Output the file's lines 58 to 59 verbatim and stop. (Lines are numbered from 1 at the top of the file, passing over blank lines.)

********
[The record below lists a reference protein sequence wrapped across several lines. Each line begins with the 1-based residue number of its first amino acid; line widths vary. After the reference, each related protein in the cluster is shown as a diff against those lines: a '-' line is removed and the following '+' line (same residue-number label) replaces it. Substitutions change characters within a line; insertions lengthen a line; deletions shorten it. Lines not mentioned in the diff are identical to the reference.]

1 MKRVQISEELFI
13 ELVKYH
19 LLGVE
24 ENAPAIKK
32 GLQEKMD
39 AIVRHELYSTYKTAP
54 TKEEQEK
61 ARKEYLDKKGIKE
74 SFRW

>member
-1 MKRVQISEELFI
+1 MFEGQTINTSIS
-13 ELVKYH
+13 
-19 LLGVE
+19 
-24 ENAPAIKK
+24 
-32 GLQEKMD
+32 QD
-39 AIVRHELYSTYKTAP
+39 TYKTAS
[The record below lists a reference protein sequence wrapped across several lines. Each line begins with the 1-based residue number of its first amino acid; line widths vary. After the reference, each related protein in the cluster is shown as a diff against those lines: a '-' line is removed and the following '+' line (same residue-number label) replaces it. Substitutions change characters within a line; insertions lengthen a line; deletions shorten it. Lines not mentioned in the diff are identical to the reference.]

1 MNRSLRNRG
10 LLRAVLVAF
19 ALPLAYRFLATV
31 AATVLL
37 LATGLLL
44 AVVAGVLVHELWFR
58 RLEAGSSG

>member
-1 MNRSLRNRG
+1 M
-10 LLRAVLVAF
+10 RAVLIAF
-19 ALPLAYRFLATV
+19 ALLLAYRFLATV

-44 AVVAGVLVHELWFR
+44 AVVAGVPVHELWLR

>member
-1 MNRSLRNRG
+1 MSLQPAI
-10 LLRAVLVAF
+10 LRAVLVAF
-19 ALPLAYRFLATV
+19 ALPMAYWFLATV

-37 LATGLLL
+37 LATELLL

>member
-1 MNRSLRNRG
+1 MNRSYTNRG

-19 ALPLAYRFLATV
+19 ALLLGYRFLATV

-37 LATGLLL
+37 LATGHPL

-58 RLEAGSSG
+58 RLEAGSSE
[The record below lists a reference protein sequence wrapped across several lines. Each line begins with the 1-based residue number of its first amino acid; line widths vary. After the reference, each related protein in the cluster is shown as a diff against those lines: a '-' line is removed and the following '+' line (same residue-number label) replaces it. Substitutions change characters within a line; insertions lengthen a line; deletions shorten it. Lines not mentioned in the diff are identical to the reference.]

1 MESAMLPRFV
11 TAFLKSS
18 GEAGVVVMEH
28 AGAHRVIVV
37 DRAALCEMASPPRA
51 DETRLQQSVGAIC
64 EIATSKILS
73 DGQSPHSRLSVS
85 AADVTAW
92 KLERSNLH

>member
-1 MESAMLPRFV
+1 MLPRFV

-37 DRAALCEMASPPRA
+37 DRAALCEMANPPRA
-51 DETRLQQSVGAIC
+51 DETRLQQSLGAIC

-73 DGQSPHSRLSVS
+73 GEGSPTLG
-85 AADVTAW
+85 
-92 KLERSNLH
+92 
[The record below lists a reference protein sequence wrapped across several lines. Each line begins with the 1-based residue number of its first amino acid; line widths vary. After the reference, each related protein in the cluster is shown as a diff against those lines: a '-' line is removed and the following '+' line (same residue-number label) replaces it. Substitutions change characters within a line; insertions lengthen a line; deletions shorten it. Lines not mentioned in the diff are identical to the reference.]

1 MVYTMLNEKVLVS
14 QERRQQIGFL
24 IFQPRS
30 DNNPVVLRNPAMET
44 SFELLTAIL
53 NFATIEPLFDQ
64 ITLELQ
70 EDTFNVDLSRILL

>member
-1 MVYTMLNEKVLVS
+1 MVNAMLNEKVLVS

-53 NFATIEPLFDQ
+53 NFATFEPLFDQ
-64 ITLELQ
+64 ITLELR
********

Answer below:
+58 RLEAGSSE
[The record below lists a reference protein sequence wrapped across several lines. Each line begins with the 1-based residue number of its first amino acid; line widths vary. After the reference, each related protein in the cluster is shown as a diff against those lines: a '-' line is removed and the following '+' line (same residue-number label) replaces it. Substitutions change characters within a line; insertions lengthen a line; deletions shorten it. Lines not mentioned in the diff are identical to the reference.]